Your post-virus culture cannot be one-size-fits-all

Virtual get-togethers could be one way to maintain culture as organisations return to ‘normal’

As organisations consider how their workforces will operate and collaborate in the longer term, managers need to be mindful that change affects everyone differently, and be open about the process of transformation ahead, say Matthew Garrett and Eman Al-Hillawi.

Covid-19 has forced many organisations to rapidly transform their ways of working. While the last few months have been focused on keeping up business continuity in the short-term, attention now needs to turn to ensuring an organisation’s long-term success.

As we approach the much talked-about ‘new normal’ in working practices, businesses need to take the opportunity to rebuild their company culture in order to retain and attract talent going forward – this will have the added benefit of optimising their commercial performance.

The last six months has raised many challenges for business leaders, with the pandemic changing the way people work, the physical set up of offices and, in some cases, the services that businesses can offer.

However, they now have the chance to utilise the lessons learned from the coronavirus outbreak and use them to drive positive transformation going forwards. From updating working policies and management styles, to overhauling their company culture, companies should embrace the changes that have worked well during the crisis while adopting an attitude of continuous improvement.

Change affects people differently

The requirement to work from home has had a clear impact on the UK workforce; no longer having to commute and travel to client meetings has helped to improve employees’ work-life balance and proved that people do not need to be in the office five days a week to fulfil their roles.

However, companies should recognise that the changes will not have been positive for everyone. Many employees will have had to deal with being furloughed and worries about job security, while concerns over elderly family members and balancing work and childcare commitments will have left many yearning for a time long before Covid-19.

With this in mind, employers must take all views and opinions into account before making any long-term changes to working practices. While many will be happy to continue to work flexibly moving forwards, there will be others who are desperate to get back to the office and regain some structure within their working week.

Empathy and communication

In order to ensure that any proposed changes are long-lasting, it is vital that business leaders take the time to develop a comprehensive communications plan at the earliest possible opportunity.

The events of the last few months have highlighted the benefits of a more empathetic and flexible approach to business management and this should continue wherever possible. This may include rethinking traditional management styles.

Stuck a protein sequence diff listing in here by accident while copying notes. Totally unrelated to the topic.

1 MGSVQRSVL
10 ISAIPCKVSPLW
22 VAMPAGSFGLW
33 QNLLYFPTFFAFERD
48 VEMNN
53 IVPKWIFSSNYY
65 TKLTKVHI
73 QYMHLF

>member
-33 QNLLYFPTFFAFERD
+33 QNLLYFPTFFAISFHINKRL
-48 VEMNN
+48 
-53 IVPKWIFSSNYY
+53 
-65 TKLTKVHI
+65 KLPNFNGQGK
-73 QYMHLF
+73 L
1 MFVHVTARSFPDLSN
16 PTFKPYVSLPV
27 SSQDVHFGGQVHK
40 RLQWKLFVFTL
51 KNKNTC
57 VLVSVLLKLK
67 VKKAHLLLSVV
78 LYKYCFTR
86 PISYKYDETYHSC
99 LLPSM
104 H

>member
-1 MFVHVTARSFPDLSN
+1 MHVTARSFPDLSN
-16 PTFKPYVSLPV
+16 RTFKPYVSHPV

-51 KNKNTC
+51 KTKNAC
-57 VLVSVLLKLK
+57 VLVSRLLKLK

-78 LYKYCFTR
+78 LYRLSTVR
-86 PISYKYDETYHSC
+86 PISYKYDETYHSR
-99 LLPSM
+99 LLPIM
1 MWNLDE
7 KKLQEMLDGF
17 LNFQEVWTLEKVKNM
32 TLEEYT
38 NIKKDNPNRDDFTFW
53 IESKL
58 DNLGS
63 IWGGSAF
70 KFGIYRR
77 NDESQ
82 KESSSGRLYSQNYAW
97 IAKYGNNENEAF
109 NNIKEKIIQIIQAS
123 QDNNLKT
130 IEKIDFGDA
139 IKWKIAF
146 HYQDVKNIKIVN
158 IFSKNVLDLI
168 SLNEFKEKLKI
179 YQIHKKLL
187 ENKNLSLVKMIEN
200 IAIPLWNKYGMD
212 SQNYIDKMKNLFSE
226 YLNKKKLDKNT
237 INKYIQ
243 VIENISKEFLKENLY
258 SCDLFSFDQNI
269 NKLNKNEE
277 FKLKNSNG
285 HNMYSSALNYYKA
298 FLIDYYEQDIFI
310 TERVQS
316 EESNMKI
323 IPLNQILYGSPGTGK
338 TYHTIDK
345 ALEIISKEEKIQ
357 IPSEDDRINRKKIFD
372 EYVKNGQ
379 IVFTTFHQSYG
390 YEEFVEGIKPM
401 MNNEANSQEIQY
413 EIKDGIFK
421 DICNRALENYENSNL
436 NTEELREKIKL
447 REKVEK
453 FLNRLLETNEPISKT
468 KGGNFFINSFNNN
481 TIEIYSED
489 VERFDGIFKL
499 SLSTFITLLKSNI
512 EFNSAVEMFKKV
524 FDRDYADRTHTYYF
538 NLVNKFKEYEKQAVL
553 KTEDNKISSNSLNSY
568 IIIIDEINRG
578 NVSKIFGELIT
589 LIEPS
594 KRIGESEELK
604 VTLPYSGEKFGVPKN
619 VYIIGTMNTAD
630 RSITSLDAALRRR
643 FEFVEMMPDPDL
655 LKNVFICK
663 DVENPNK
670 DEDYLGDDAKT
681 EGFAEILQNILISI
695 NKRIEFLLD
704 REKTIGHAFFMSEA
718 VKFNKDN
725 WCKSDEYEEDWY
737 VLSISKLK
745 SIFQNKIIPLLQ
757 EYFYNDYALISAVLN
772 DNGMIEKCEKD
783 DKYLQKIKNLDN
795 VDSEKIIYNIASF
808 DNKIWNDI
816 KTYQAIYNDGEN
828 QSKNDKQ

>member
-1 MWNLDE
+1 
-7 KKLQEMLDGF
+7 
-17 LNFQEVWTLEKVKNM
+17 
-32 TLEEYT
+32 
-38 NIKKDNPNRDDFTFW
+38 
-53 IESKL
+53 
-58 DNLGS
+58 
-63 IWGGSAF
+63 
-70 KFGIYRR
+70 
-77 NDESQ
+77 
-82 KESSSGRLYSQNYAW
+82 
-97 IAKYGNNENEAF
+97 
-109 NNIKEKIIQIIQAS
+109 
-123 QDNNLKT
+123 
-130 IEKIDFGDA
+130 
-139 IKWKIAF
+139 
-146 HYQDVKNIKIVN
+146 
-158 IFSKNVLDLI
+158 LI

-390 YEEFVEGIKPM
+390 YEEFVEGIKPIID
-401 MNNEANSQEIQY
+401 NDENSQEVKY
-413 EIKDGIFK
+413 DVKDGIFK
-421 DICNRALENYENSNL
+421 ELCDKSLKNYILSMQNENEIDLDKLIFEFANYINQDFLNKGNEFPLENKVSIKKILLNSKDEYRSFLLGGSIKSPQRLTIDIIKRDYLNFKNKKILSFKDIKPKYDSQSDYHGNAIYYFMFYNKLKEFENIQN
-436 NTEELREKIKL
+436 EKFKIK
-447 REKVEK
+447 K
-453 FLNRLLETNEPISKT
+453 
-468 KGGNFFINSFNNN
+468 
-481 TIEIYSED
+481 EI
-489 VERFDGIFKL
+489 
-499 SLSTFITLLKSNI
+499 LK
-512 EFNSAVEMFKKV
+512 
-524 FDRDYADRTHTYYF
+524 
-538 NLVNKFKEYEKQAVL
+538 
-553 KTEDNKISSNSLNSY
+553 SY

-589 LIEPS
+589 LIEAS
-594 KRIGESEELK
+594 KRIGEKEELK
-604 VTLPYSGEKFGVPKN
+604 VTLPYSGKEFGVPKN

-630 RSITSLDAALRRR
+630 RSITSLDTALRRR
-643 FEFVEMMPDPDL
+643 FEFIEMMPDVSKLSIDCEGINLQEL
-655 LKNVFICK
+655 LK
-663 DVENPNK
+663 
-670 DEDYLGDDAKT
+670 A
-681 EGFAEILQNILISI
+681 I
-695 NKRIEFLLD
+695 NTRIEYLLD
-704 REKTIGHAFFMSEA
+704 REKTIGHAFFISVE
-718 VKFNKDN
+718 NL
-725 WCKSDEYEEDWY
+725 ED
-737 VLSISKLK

For example, while managers previously may have had total oversight over their team within a physical office environment, remote working has required leaders to place greater trust in the workforce and adopt new ways of communicating.

Managers must keep communication open with each team member and develop strategies that work for both individuals and the wider business.

For example, some employees may prefer to pick up the phone, while others might prefer the face-to-face communication that video enables. Ultimately, it will be about finding a balance that allows for regular check-ins, without anyone feeling inundated by constant messaging through multiple channels.

Managing expectations

The communications plan should reflect the needs of each employee and the channels needed in order to get people on board with change. Change can be incredibly personal to individuals and often raises insecurities in the early stages; for this reason, it is imperative that every person feels that they are being listened to and considered.

Similarly, business leaders must manage employee expectations from the very start of the process. For instance, promising benefits which cannot be delivered will only cause difficulties further on in the process, and negatively impact company culture.

By taking charge of the messaging around any alterations in working practices, business leaders can stay in control and ensure that communication is respectful, honest and consistent. It will be far easier to keep the workforce’s trust if they are aware of why the changes are happening and what the expected outcome is.

Once the pandemic comes to an end, it is likely that flexible working will become the norm for many businesses, however this should not come at the expense of company culture.

Keep people at the centre

If the team used to enjoy regular social events prior to the coronavirus outbreak, could virtual events take their place for the time being, enabling the team to communicate outside of the work setting? Likewise, managers should continue to encourage regular group check-ins to ensure that the entire team has an oversight of what is on the agenda, no matter where they are working.

As the current working arrangements become more normalised, companies may find that reverting to old working arrangements, including crowded offices and long commutes, may no longer be practical or attractive.

By keeping people at the centre of cultural change and fostering a collaborative environment, companies can ensure that any changes they make are for the better.

Furthermore, through clear and open communication, companies can ensure that the process of transformation is smooth and long lasting.

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